150 new beds at St John’s would ease Limerick hospital crisis

Computer generated image of the proposed 150-bed block at St John's Hospital.

IN 1780, Lady Hartstongue fitted out an old guard room in the heart of Limerick City with beds and whatever else she could get to help the local populace battle disease and poverty.

That act of concern blossomed into what is now the city’s oldest hospital, St John’s, tucked away in the shadow of the Cathedral bearing the same name.

But while it may be the city’s oldest hospital, St John’s is very much at the forefront of innovation and is now ready to provide 150 new beds to help alleviate a crisis that is crippling the provision of medical care in Limerick and the entire Mid West.

On what is currently a small patch of green earth on the grounds of the hospital in St John’s Square, plans have been drawn up for a new bed-block currently costed at €74 million.

If funding was made available for that project today, there would be patients in those beds in three years time, hospital chief executive Emer Martin told the Limerick Post.

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“Our present structure is not fit for purpose. We don’t have enough single occupancy rooms and the beds in wards are close together but currently every bed we have is filled with medical patients.

“We are driving initiatives which are helping the pressure on the emergency department at UHL and we want to do more to provide quality healthcare for the people of Limerick and the Mid West.”

If the structure of St John’s is old and physical space at a premium for the 99 beds, the 350 staff – 200 of those whole time equivalent nursing staff – have worked tirelessly through Covid and the beds crisis to keep rates of infection very low and patient care standards very high.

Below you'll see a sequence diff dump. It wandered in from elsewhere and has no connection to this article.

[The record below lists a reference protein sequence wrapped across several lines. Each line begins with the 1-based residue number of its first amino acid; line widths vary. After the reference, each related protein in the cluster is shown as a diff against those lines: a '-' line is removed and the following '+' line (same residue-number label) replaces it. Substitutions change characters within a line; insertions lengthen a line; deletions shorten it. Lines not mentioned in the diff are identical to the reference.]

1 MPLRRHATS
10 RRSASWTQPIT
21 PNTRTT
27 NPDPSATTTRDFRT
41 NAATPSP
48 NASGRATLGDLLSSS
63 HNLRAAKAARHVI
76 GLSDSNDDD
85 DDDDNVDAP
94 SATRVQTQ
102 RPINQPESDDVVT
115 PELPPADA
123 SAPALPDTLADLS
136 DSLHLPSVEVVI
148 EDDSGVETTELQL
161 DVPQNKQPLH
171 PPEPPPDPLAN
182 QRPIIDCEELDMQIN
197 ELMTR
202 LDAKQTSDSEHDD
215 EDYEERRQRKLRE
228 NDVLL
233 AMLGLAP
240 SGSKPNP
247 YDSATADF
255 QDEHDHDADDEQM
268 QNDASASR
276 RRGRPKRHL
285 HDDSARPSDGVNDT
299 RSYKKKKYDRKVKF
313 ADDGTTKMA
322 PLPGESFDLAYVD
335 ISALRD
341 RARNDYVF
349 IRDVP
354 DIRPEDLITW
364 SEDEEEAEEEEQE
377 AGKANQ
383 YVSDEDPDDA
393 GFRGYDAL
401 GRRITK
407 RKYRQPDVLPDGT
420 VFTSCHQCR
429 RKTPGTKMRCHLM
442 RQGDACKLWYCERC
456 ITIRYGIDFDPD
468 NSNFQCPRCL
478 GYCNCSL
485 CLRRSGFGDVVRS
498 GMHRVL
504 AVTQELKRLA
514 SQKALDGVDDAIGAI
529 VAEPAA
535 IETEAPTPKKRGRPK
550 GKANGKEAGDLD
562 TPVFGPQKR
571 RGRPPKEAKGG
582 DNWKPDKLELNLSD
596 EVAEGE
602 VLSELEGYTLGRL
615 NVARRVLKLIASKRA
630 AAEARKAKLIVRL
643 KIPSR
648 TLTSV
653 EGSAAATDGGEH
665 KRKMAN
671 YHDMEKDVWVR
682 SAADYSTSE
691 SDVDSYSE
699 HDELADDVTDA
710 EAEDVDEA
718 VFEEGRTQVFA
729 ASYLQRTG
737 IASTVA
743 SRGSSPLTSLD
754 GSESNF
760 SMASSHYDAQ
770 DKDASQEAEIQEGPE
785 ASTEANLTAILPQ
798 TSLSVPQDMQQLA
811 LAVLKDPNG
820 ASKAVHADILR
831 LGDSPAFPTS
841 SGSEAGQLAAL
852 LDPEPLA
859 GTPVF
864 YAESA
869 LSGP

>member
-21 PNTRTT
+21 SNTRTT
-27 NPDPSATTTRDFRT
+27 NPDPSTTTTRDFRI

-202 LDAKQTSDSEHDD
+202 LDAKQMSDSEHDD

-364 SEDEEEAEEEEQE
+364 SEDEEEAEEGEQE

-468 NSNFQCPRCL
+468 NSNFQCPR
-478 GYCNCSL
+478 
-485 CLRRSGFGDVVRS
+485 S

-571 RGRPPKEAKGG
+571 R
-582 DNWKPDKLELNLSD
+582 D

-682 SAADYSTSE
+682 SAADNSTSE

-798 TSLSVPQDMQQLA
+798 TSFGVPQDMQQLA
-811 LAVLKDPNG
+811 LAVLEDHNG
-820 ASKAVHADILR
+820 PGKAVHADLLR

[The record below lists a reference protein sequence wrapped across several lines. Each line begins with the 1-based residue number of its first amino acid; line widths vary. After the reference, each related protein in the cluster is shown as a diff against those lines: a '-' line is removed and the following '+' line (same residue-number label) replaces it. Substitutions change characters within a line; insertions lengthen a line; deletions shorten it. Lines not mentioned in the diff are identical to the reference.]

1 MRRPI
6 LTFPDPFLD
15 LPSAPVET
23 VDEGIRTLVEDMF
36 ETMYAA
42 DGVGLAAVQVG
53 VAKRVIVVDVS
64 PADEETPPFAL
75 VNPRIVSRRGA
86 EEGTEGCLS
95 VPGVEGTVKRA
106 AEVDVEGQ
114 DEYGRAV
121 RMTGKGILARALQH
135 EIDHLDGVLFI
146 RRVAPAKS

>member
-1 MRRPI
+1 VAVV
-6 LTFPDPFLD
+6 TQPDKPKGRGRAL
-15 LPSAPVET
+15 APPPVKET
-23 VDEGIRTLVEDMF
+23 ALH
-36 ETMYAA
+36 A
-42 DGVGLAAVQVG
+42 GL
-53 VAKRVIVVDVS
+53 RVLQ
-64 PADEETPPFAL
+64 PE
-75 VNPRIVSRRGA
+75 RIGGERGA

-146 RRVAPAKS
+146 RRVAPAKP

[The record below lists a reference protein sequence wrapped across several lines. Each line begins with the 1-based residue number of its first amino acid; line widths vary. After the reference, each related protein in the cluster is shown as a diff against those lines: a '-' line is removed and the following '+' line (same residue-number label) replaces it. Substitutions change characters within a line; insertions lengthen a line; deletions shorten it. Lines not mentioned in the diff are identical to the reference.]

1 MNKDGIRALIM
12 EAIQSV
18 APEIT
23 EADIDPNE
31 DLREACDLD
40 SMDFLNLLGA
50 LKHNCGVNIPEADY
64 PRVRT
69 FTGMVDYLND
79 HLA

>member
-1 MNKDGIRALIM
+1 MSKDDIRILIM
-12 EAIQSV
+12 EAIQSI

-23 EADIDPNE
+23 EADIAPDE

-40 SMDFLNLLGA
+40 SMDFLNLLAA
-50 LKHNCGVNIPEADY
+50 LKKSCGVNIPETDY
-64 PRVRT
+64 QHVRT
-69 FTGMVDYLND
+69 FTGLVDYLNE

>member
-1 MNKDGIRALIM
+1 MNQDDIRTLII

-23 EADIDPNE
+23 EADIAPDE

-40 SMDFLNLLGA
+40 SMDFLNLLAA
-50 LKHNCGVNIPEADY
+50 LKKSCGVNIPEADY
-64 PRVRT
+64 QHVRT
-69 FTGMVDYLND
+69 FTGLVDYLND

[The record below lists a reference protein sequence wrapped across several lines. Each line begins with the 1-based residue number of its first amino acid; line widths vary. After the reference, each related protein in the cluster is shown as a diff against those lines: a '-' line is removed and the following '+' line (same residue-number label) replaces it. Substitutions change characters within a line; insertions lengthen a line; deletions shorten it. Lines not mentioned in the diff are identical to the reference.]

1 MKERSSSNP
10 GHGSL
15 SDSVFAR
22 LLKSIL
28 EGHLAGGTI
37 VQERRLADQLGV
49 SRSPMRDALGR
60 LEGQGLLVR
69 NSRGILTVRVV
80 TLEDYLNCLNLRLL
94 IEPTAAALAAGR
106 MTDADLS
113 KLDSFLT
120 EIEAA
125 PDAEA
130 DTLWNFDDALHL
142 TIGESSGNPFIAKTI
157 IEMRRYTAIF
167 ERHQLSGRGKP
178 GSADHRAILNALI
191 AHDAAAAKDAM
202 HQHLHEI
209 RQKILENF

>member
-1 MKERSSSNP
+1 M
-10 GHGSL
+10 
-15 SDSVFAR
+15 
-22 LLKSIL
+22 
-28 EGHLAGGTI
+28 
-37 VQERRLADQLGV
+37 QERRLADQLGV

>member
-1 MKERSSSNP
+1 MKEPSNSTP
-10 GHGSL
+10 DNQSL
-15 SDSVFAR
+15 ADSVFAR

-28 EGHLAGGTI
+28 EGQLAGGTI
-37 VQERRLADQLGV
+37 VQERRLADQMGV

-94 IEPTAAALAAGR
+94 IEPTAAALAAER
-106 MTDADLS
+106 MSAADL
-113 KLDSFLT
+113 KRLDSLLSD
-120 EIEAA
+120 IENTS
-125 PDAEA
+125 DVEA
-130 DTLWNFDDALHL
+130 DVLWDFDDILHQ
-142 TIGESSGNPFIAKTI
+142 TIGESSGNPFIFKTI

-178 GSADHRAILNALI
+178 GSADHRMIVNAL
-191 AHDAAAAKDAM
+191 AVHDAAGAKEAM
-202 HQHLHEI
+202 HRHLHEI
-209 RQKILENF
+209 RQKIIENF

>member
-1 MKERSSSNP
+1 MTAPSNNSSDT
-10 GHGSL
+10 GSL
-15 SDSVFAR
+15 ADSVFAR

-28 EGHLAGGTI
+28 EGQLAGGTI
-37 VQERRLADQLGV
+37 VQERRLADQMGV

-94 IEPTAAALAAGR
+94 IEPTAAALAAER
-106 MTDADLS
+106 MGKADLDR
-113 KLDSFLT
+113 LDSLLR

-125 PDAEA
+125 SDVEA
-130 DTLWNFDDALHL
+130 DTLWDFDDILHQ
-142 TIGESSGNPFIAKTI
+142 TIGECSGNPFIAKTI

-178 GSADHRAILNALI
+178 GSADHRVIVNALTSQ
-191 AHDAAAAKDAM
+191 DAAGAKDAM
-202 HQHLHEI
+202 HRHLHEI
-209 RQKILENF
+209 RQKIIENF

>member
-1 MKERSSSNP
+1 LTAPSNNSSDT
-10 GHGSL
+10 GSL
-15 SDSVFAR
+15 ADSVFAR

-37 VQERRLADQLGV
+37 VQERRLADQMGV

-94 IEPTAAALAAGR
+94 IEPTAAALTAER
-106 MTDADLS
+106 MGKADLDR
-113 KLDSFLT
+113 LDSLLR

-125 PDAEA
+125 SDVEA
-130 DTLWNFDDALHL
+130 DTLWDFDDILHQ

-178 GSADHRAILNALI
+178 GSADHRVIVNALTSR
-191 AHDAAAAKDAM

“This hospital was set up to care for the people of Limerick who are sick and in need and that hasn’t changed. We want to provide  care in a place that is accessible to everybody, including people who can’t hop in a car to drive themselves to hospital. We are right here, in the heart of the city. People could walk in to us if they are able to do that.”

The idea that St John’s is seen as some sort of step down facility for the real hospital is one that infuriates the chief executive and the hospital staff.

Far from being an elderly aunt knitting good deeds on her way to the nursing home, the hospital is at the forefront of linking community and hospital care and of patient centred innovation.

Next month, a new diabetes consultant will take up post to open an ambulant diabetes clinic, which maximises benefits for patients.

The hospital is home to the ground-breaking Rapid Innovation Unit (RIU). The unit, which is sponsored by Science Foundation Ireland, uses 3D printing and other engineering pathways to find live patient-centric solutions, manufacturing new devices on the spot to be used by patients in the hospital and further afield.

St Johns Hospital chief executive Emer Martin.

St John’s also has ambitious plans for the future to slash waiting lists and provide more diagnostic and surgical support.  Central to those plans is the construction of the new hospital unit, which would also free up clinical space currently unsuitable for patient accommodation to be used for other purposes such as theatre and endoscopy unit expansion.

The project would deliver other, non-clinical benefits, with €153.8 million in spending on wages in the city and county alone over five years and €59.9 million expenditure on goods and services.

The proposal is live and on the table, with support already coming from University of Limerick Hospitals Group chief executive Colette Cowan and it now needs Limerick and Mid West politicians to row in to get finance for the plan, which is at a far more advanced stage than any proposal for private hospital provision.

“This is a dynamic hospital. We have an innovative, vibrant, and dedicated team all working together to care for our patients and to support each other. The staff give back ten-fold,” said Ms Martin.

“We work really well with our colleagues in UHL but we need to be supported to do more and provide the care that is needed here, in the city.”